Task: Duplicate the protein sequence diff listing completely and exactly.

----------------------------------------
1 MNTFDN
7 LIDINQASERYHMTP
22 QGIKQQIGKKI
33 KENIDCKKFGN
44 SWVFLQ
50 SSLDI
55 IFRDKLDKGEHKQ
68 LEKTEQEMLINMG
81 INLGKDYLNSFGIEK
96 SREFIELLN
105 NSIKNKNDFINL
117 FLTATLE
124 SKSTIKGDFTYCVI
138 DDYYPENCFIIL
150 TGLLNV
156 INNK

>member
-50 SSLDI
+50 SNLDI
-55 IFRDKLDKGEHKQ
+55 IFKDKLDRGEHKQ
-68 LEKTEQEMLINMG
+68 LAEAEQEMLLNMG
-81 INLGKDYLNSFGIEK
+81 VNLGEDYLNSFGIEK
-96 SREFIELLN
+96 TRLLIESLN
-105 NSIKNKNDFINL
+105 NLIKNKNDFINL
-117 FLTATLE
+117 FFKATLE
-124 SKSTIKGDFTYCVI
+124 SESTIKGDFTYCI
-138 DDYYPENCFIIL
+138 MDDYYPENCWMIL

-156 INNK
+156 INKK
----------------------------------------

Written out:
1 MNTFDN
7 LIDINQASERYHMTP
22 QGIKQQIGKKI
33 KENIDCKKFGN
44 SWVFLQ
50 SSLDI
55 IFRDKLDKGEHKQ
68 LEKTEQEMLINMG
81 INLGKDYLNSFGIEK
96 SREFIELLN
105 NSIKNKNDFINL
117 FLTATLE
124 SKSTIKGDFTYCVI
138 DDYYPENCFIIL
150 TGLLNV
156 INNK

>member
-50 SSLDI
+50 SNLDI
-55 IFRDKLDKGEHKQ
+55 IFKDKLDRGEHKQ
-68 LEKTEQEMLINMG
+68 LAEAEQEMLLNMG
-81 INLGKDYLNSFGIEK
+81 VNLGEDYLNSFGIEK
-96 SREFIELLN
+96 TRLLIESLN
-105 NSIKNKNDFINL
+105 NLIKNKNDFINL
-117 FLTATLE
+117 FFKATLE
-124 SKSTIKGDFTYCVI
+124 SESTIKGDFTYCI
-138 DDYYPENCFIIL
+138 MDDYYPENCWMIL

-156 INNK
+156 INKK